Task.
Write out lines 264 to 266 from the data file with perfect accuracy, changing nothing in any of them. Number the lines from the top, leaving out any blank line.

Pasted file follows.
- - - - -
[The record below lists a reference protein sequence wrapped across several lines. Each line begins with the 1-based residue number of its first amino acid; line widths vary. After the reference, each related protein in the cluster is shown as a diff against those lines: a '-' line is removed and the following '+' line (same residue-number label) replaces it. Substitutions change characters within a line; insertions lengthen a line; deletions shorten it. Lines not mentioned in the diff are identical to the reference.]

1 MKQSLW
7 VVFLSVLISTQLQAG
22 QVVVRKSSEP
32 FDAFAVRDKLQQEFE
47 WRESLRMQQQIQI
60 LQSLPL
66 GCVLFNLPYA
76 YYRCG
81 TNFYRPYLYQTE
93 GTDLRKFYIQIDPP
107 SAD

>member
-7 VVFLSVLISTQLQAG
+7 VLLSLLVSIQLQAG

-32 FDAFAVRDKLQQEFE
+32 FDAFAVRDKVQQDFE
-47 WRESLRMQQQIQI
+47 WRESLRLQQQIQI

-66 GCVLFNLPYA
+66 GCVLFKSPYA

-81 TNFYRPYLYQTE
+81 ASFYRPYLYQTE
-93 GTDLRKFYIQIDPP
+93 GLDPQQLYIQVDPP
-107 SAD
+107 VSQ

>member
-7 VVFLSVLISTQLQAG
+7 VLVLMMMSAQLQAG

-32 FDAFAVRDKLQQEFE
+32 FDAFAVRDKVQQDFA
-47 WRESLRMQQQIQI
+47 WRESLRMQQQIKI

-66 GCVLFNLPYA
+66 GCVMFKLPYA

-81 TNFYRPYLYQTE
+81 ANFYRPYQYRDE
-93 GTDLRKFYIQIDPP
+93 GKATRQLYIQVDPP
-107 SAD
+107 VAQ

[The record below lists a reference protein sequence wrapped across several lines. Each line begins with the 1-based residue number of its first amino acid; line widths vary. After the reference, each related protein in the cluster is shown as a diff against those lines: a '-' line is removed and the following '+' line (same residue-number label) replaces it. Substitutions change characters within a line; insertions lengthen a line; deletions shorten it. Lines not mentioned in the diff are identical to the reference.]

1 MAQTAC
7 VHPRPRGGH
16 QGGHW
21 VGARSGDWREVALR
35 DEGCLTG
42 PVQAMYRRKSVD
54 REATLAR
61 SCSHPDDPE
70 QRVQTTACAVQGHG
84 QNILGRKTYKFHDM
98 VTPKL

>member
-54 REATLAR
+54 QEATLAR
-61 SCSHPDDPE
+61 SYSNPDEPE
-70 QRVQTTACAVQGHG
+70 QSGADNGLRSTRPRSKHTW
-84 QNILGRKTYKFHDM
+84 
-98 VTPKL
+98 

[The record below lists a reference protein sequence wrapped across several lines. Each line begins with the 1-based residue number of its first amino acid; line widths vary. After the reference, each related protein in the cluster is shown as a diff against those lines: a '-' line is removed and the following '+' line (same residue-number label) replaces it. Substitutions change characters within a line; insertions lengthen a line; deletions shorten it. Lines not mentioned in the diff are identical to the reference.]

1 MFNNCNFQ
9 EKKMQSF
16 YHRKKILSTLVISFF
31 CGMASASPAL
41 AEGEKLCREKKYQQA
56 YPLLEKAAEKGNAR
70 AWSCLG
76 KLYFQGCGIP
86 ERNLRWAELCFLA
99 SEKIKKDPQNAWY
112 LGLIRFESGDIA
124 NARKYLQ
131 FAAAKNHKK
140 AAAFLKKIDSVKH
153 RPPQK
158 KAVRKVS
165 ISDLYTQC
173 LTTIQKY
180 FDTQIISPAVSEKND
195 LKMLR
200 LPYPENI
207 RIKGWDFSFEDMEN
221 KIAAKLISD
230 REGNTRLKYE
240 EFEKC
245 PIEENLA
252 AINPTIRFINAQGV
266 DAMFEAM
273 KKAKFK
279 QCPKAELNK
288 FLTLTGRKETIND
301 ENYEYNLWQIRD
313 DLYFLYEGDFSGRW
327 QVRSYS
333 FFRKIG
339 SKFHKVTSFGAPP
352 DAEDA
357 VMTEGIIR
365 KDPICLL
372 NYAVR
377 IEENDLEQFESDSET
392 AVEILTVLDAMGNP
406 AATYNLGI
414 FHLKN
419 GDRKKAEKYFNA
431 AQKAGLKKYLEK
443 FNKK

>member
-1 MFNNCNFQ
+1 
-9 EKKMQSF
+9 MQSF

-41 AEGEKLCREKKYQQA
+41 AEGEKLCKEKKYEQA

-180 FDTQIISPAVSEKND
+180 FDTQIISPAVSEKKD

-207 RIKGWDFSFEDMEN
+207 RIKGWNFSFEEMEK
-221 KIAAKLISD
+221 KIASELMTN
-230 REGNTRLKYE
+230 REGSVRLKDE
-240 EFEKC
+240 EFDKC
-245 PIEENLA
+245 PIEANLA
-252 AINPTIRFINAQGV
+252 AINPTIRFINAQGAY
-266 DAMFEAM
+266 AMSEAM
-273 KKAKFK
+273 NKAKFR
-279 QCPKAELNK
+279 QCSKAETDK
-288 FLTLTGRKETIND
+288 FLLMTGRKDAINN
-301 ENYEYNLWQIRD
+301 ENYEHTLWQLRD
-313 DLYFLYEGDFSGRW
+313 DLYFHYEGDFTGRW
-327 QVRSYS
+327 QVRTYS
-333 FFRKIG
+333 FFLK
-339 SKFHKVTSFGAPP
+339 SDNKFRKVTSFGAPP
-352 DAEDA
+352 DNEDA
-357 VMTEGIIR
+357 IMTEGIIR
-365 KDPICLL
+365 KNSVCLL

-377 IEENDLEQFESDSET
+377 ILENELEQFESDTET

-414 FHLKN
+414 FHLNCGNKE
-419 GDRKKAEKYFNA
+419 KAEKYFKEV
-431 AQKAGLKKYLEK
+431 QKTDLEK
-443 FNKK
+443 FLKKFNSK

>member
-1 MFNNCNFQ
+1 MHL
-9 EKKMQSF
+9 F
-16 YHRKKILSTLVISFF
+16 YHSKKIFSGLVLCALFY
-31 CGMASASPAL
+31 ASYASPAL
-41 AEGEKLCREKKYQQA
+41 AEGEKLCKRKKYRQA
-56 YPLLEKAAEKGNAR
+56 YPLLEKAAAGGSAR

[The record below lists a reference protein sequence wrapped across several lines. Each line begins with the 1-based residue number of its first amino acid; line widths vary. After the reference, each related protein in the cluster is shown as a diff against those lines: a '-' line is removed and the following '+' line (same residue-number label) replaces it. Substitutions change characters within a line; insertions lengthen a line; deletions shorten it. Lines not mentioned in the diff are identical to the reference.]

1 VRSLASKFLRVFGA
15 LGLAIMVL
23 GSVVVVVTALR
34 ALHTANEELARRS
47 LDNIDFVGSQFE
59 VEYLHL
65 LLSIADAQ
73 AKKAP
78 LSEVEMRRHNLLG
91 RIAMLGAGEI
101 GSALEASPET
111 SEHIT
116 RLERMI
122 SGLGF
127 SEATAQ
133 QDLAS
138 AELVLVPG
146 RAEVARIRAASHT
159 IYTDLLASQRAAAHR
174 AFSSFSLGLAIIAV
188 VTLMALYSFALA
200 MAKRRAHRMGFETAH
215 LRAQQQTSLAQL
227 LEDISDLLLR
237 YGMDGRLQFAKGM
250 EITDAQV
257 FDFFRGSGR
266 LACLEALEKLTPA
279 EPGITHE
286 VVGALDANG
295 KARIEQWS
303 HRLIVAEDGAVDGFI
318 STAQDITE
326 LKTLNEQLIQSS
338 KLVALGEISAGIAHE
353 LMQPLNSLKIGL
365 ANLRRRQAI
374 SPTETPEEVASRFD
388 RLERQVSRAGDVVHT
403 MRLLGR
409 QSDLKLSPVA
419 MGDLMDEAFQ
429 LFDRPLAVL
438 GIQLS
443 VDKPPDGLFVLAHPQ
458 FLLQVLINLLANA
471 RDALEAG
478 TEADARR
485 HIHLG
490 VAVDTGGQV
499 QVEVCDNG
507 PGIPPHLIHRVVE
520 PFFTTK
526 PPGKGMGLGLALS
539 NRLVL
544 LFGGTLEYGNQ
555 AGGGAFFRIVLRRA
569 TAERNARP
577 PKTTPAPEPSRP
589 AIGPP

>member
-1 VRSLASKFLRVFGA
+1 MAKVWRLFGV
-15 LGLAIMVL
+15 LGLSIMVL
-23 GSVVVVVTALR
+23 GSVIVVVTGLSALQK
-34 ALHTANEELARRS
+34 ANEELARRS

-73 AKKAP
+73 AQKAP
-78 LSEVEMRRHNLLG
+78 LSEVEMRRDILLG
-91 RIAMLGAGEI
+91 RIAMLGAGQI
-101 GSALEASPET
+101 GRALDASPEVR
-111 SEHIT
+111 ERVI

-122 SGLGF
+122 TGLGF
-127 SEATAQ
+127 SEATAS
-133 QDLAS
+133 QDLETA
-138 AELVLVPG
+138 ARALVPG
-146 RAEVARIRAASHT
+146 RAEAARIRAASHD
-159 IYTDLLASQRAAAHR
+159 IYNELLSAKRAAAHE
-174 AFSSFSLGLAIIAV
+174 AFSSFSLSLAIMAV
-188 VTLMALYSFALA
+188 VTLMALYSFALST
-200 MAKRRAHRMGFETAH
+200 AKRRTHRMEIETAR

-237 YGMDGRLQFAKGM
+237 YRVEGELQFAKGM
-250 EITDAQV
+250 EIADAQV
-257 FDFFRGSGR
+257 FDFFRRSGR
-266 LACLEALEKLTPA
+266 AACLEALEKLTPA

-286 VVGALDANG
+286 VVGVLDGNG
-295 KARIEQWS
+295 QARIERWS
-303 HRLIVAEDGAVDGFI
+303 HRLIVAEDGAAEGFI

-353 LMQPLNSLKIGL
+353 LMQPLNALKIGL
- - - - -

-127 SEATAQ
+127 SEATAS
-133 QDLAS